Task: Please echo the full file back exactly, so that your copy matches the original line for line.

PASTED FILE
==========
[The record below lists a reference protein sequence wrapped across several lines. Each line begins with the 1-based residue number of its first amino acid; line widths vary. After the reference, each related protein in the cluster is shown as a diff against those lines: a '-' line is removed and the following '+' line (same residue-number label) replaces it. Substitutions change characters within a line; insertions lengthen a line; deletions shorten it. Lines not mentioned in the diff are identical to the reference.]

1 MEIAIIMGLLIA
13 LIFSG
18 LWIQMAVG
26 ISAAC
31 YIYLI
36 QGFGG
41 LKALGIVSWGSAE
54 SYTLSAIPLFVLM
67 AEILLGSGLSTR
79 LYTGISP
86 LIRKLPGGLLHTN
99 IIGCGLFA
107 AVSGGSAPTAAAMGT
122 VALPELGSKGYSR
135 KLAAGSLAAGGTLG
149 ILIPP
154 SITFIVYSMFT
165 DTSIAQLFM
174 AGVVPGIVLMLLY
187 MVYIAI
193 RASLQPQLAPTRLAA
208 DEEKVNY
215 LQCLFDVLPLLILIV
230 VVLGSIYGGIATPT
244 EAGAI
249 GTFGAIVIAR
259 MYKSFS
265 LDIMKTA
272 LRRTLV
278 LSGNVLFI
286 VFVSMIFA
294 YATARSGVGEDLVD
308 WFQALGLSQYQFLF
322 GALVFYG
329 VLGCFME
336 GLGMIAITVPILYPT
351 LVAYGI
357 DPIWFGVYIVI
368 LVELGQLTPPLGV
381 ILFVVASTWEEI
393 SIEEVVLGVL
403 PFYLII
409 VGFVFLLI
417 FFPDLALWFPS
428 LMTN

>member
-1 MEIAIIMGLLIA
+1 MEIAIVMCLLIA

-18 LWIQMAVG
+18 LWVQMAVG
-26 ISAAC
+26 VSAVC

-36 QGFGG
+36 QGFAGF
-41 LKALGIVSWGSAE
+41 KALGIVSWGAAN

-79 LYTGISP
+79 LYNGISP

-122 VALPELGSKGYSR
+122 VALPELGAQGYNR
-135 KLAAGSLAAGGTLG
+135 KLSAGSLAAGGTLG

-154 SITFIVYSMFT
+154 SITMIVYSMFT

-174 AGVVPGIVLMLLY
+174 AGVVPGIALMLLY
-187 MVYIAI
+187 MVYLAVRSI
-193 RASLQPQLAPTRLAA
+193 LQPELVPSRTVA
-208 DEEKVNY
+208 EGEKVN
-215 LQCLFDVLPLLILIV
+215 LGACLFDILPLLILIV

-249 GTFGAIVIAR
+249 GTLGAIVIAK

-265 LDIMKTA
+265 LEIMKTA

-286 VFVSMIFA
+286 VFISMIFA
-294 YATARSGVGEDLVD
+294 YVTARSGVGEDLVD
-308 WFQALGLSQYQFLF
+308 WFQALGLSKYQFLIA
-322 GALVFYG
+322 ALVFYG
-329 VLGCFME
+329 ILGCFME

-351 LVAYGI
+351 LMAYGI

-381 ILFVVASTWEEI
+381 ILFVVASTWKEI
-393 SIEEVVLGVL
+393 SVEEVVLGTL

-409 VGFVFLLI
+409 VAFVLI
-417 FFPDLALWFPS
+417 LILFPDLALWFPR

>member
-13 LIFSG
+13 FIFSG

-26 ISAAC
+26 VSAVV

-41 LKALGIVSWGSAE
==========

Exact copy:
[The record below lists a reference protein sequence wrapped across several lines. Each line begins with the 1-based residue number of its first amino acid; line widths vary. After the reference, each related protein in the cluster is shown as a diff against those lines: a '-' line is removed and the following '+' line (same residue-number label) replaces it. Substitutions change characters within a line; insertions lengthen a line; deletions shorten it. Lines not mentioned in the diff are identical to the reference.]

1 MEIAIIMGLLIA
13 LIFSG
18 LWIQMAVG
26 ISAAC
31 YIYLI
36 QGFGG
41 LKALGIVSWGSAE
54 SYTLSAIPLFVLM
67 AEILLGSGLSTR
79 LYTGISP
86 LIRKLPGGLLHTN
99 IIGCGLFA
107 AVSGGSAPTAAAMGT
122 VALPELGSKGYSR
135 KLAAGSLAAGGTLG
149 ILIPP
154 SITFIVYSMFT
165 DTSIAQLFM
174 AGVVPGIVLMLLY
187 MVYIAI
193 RASLQPQLAPTRLAA
208 DEEKVNY
215 LQCLFDVLPLLILIV
230 VVLGSIYGGIATPT
244 EAGAI
249 GTFGAIVIAR
259 MYKSFS
265 LDIMKTA
272 LRRTLV
278 LSGNVLFI
286 VFVSMIFA
294 YATARSGVGEDLVD
308 WFQALGLSQYQFLF
322 GALVFYG
329 VLGCFME
336 GLGMIAITVPILYPT
351 LVAYGI
357 DPIWFGVYIVI
368 LVELGQLTPPLGV
381 ILFVVASTWEEI
393 SIEEVVLGVL
403 PFYLII
409 VGFVFLLI
417 FFPDLALWFPS
428 LMTN

>member
-1 MEIAIIMGLLIA
+1 MEIAIVMCLLIA

-18 LWIQMAVG
+18 LWVQMAVG
-26 ISAAC
+26 VSAVC

-36 QGFGG
+36 QGFAGF
-41 LKALGIVSWGSAE
+41 KALGIVSWGAAN

-79 LYTGISP
+79 LYNGISP

-122 VALPELGSKGYSR
+122 VALPELGAQGYNR
-135 KLAAGSLAAGGTLG
+135 KLSAGSLAAGGTLG

-154 SITFIVYSMFT
+154 SITMIVYSMFT

-174 AGVVPGIVLMLLY
+174 AGVVPGIALMLLY
-187 MVYIAI
+187 MVYLAVRSI
-193 RASLQPQLAPTRLAA
+193 LQPELVPSRTVA
-208 DEEKVNY
+208 EGEKVN
-215 LQCLFDVLPLLILIV
+215 LGACLFDILPLLILIV

-249 GTFGAIVIAR
+249 GTLGAIVIAK

-265 LDIMKTA
+265 LEIMKTA

-286 VFVSMIFA
+286 VFISMIFA
-294 YATARSGVGEDLVD
+294 YVTARSGVGEDLVD
-308 WFQALGLSQYQFLF
+308 WFQALGLSKYQFLIA
-322 GALVFYG
+322 ALVFYG
-329 VLGCFME
+329 ILGCFME

-351 LVAYGI
+351 LMAYGI

-381 ILFVVASTWEEI
+381 ILFVVASTWKEI
-393 SIEEVVLGVL
+393 SVEEVVLGTL

-409 VGFVFLLI
+409 VAFVLI
-417 FFPDLALWFPS
+417 LILFPDLALWFPR

>member
-13 LIFSG
+13 FIFSG

-26 ISAAC
+26 VSAVV

-41 LKALGIVSWGSAE